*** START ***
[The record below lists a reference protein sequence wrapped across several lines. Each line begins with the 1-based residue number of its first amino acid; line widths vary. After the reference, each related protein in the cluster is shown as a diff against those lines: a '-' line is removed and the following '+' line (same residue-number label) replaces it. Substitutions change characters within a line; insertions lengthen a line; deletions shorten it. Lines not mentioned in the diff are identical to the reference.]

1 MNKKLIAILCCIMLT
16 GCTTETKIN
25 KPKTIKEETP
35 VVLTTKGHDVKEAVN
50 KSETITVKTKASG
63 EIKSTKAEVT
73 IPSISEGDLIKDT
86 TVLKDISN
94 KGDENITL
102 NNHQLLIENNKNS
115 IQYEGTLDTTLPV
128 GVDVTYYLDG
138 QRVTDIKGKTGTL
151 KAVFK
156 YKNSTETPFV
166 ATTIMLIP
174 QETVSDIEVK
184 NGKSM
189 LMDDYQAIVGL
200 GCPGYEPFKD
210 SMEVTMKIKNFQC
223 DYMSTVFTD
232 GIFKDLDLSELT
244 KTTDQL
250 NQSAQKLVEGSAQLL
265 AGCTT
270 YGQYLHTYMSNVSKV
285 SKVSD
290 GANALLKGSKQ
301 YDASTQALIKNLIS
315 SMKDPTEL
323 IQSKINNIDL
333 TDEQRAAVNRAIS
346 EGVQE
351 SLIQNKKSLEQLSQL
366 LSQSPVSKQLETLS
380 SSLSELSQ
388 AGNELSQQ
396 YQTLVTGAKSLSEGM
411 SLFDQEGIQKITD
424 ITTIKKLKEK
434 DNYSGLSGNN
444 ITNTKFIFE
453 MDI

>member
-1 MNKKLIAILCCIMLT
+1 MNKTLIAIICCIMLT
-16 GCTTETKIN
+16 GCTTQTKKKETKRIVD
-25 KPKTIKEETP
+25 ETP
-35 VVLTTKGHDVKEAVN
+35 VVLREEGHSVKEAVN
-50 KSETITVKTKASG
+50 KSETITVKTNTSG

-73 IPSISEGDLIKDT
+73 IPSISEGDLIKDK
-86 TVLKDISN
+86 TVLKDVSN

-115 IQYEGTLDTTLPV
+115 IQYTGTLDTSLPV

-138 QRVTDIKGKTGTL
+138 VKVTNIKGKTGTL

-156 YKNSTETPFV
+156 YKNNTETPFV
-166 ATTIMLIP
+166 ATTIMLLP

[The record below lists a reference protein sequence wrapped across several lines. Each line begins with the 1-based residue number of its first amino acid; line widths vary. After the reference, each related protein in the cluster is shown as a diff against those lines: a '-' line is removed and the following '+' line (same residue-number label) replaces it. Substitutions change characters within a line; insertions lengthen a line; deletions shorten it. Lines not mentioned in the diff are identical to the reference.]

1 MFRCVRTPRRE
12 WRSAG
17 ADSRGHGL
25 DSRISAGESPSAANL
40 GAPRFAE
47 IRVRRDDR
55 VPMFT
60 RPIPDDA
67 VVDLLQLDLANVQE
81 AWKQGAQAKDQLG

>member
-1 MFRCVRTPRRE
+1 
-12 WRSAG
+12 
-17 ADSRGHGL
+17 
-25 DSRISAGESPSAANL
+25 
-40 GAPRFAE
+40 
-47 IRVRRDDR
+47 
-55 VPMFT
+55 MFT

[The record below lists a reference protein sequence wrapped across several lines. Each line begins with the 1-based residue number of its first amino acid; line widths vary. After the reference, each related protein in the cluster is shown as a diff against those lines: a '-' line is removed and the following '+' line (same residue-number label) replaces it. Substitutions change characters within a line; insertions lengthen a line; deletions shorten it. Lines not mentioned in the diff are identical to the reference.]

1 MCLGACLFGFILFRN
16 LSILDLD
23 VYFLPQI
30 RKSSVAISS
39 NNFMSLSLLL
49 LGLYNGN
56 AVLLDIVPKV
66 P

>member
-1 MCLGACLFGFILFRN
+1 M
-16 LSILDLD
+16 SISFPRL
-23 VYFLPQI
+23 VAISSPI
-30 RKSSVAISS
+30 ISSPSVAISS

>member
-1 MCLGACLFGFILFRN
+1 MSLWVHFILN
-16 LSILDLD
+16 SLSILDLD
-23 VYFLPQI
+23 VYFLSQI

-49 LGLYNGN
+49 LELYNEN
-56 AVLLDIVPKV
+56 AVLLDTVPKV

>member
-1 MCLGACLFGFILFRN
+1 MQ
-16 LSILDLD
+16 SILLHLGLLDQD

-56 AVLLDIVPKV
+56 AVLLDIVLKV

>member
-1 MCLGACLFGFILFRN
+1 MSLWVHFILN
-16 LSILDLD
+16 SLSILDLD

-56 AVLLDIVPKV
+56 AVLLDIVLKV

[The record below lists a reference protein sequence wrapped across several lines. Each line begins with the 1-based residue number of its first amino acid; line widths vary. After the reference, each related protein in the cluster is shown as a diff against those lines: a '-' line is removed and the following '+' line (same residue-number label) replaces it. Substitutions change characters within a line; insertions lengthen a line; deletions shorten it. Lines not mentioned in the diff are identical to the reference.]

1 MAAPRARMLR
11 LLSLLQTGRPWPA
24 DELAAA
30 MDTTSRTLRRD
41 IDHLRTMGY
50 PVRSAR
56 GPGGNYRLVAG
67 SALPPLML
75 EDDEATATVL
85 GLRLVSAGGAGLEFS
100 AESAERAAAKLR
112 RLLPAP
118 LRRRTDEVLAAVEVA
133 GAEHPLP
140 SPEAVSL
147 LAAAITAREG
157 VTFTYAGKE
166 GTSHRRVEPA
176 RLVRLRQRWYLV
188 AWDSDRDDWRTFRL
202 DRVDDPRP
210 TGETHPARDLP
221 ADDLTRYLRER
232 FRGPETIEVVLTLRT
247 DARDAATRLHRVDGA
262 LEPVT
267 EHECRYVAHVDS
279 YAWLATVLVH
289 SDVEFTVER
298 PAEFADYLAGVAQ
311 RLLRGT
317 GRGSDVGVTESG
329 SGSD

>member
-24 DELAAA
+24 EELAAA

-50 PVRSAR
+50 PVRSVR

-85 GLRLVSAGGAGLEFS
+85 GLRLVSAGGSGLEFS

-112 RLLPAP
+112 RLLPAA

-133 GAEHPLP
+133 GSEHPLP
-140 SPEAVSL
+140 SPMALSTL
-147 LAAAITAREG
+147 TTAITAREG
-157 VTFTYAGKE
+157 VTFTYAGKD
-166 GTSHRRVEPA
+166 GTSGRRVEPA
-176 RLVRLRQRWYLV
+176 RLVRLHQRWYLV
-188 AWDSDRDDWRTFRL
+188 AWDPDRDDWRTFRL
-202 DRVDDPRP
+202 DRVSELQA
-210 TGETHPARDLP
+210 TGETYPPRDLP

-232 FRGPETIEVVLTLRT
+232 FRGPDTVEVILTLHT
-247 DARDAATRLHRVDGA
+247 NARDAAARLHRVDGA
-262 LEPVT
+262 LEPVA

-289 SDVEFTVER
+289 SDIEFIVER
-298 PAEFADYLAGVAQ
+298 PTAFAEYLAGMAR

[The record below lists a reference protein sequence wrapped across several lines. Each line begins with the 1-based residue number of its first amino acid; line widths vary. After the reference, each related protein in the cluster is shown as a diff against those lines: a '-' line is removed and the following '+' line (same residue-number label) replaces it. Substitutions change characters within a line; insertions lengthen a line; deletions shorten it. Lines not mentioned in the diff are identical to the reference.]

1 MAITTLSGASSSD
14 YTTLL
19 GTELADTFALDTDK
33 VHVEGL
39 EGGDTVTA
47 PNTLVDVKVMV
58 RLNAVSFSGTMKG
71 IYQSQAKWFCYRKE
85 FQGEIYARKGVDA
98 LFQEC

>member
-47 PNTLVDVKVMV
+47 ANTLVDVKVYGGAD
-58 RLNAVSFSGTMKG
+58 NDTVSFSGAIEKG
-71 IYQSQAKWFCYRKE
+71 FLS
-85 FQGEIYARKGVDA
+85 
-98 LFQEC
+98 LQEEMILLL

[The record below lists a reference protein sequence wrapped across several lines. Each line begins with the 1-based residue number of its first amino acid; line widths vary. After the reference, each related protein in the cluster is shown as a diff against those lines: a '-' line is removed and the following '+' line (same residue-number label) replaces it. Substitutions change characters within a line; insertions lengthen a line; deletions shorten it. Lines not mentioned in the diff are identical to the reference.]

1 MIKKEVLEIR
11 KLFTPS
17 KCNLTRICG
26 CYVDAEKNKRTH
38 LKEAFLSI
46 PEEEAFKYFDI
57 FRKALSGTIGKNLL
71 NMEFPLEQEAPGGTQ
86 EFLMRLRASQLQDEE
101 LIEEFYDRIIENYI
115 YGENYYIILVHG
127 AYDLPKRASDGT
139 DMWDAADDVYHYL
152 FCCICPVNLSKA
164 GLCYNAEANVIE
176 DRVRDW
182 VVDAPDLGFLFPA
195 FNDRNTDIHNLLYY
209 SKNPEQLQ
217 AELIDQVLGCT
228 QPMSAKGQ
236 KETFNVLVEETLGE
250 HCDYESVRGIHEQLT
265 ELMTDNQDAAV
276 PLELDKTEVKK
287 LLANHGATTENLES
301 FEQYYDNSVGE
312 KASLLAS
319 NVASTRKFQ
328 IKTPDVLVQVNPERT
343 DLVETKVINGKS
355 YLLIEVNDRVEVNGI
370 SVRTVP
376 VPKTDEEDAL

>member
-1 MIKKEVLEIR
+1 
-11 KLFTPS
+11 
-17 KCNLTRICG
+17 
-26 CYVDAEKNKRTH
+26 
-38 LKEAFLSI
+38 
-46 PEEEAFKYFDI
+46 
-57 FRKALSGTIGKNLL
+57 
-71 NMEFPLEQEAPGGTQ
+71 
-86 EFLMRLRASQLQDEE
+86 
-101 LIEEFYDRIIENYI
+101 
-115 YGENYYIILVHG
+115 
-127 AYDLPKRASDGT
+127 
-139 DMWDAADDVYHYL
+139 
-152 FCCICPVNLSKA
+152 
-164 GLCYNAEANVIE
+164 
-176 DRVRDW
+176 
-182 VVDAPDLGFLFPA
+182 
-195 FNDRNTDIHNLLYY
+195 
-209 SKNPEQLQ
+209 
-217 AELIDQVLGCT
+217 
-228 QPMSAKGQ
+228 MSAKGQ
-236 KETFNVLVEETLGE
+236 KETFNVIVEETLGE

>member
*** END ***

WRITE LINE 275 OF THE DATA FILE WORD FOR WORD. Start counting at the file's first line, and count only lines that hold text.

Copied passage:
-38 LKEAFLSI